A deal is expected to be struck during UK chancellor George Osborne's current visit to China that would allow the Chinese government to build a nuclear power station in Bradwell, Essex through one of its state-owned nuclear companies.
The chancellor, on a trade mission to the country, argued that Britain should develop closer trade ties with China to help boost both economies, a reference to the present period of sharp falls in the Chinese stock market, and signalled that China could build a new nuclear plant using Chinese technology as part of a wider nuclear co-operation.
The potential deal is seen as an attempted sweetener to encourage China to firm up on its investment option in the Hinkley Point C nuclear project in the UK, and comes the day after the chancellor announced £2 billion in loan guarantees for the £24.5 billion plant.
Speaking at a press conference, Osborne was asked about what US officials have called Britain's "constant accommodation" of Beijing. He commented "I think it is important that, as China grows, it rightly takes its place at the top table." However, despite Osborne's optimism, Mark Carney, the governor of the Bank of England, said on Monday that China could be heading for a rough economic patch. In a speech in London, Carney described China's economic 'miracle' in the last three decades as extraordinary, but noted that performance since the recession of 2008-09 had "been bolstered by a large build-up of debt, which has more than doubled to reach almost 200% of GDP".
The Bradwell site is owned by EDF, the state-owned French energy company. EDF is also the lead partner with two Chinese companies in the building of Hinkley Point C, the first nuclear power station to be built in Britain for a generation. But the project has been much delayed and EDF has struggled to finance it. Some industry observers believe that the Chinese agreement to help finance Hinkley is conditional on the UK allowing Chinese companies to construct their own nuclear plant at Bradwell.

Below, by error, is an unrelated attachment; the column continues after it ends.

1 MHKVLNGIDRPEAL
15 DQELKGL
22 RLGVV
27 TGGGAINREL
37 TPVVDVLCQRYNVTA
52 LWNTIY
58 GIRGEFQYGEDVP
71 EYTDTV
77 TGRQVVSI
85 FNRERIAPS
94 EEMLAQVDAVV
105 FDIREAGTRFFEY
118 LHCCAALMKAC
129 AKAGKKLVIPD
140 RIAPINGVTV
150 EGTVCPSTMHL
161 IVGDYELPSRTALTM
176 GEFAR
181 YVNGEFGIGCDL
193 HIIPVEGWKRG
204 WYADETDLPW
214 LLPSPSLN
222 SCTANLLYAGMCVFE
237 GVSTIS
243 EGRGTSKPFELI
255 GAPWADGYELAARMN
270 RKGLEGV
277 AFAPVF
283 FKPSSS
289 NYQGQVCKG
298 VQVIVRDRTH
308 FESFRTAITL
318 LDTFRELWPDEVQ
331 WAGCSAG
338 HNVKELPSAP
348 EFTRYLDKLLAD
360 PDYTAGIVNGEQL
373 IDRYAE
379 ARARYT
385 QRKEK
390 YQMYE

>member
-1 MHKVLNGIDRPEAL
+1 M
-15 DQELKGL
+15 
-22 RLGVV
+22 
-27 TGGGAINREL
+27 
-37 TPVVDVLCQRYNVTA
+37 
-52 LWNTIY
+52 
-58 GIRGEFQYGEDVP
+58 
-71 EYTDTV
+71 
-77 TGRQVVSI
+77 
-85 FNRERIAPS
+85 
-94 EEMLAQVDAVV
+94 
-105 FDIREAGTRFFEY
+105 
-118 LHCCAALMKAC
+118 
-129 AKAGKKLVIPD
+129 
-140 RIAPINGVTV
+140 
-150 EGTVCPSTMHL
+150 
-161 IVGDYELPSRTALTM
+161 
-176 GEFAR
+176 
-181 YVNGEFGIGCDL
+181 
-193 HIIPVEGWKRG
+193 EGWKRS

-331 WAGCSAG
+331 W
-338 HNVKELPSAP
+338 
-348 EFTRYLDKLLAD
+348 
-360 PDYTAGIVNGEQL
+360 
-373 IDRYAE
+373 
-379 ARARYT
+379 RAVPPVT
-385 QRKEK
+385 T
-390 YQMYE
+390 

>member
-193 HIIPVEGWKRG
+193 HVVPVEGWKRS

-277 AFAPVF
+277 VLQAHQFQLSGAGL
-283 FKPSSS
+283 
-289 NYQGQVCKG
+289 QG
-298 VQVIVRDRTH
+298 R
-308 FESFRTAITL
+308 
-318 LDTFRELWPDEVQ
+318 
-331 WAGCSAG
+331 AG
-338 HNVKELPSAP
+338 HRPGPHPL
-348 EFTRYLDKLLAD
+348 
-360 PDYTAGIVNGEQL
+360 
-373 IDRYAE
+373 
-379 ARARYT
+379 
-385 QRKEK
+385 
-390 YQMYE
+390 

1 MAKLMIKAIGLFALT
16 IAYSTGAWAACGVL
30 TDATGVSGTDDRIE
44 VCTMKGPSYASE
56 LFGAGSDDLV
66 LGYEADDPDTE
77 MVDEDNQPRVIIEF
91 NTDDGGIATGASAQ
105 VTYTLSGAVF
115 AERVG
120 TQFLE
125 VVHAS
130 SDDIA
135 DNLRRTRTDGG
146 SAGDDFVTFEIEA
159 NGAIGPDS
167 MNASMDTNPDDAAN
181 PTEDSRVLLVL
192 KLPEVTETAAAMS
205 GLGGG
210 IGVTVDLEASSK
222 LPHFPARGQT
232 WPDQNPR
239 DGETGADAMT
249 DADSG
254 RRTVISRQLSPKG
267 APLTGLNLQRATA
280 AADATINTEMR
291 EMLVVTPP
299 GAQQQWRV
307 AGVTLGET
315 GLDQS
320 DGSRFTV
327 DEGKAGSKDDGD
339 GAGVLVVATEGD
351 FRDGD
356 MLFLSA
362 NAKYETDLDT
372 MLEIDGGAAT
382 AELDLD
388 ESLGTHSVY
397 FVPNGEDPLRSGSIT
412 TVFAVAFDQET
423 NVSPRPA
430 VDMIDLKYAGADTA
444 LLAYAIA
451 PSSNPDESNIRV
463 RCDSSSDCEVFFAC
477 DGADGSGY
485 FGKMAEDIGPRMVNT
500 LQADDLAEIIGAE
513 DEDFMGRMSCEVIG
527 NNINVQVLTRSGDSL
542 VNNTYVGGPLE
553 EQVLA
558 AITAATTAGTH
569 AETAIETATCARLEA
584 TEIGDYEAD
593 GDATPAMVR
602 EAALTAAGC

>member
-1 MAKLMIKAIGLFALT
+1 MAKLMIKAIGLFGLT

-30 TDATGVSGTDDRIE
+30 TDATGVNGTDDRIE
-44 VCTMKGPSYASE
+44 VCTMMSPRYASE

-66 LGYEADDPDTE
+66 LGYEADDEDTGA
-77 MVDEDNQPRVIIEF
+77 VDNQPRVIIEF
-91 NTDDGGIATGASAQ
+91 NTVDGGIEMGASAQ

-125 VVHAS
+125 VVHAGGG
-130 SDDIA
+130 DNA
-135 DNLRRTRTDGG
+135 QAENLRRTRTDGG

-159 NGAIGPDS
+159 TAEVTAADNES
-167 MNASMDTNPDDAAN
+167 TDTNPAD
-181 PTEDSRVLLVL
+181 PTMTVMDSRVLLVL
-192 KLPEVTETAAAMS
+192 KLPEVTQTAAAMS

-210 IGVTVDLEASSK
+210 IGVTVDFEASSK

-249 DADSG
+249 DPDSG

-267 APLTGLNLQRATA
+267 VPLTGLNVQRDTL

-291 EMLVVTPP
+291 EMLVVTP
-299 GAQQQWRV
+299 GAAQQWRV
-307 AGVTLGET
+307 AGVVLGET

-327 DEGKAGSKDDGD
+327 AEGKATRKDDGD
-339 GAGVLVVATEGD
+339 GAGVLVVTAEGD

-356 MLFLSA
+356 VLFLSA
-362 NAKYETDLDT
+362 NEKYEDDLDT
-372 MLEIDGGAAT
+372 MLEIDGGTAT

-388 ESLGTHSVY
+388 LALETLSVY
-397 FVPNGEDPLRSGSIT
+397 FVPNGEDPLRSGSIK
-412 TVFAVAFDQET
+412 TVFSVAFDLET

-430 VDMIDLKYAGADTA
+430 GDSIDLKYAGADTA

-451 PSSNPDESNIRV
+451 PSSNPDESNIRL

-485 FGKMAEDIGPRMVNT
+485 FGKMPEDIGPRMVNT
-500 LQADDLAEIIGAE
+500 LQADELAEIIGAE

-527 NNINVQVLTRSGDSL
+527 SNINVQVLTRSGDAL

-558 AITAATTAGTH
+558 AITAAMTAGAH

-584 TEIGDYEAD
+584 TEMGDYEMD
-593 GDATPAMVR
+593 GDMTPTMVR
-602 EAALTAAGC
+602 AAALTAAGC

The energy minister, Amber Rudd, who is accompanying Osborne on his China trade mission, said the UK would benefit from the low-carbon energy, while China wanted a first showcase in the west for its newly developed nuclear technology. "They very much want to have their design up and running in the UK," she told the Financial Times. This is a reference to the much tougher regulatory standards in the UK, especially compared to those in China, and would confer a seal of approval that would help immeasurably in boosting sales of Chinese nukes around the world.
The irony of this situation is presumably not lost on Osborne and Rudd. Chinese nuclear technology has been developed from Framatome (now Areva) and Westinghouse PWR designs via technology transfer, and further global co-operation with Westinghouse is expected. Westinghouse was owned by the British government until it was sold to Toshiba in 2006 for $5.4bn.
Not universal enthusiasm
Not all interested parties are so enthusiastic. While welcoming the £2bn support for Hinkley Point C, the GMB union, which represents nuclear workers, said linking that deal to a reactor at Bradwell would be a "betrayal" of British workers. Brian Strutton, GMB national secretary for energy, said: "Chinese nuclear technology is unproven and no UK government should even consider allowing it to be used in a new nuclear power station 60 miles from London."
Moreover, various experts including analysts and prominent bankers have already condemned the Hinkley deal. Lord Turnbull, former head of the civil service, told Osborne that it was a "bottomless pit and a big white elephant", while the former energy minister Lord Howell, Osborne's father-in-law, said it was "one of the worst deals ever" for British consumers and industry.
Nor has Mr Osborne made much of the opportunity to highlight the intensifying human rights crackdown in China, usually a permanent point on the agenda in any Chinese talks with the West, which reportedly has seen more than 200 lawyers and activists detained, interrogated or simply vanished since July.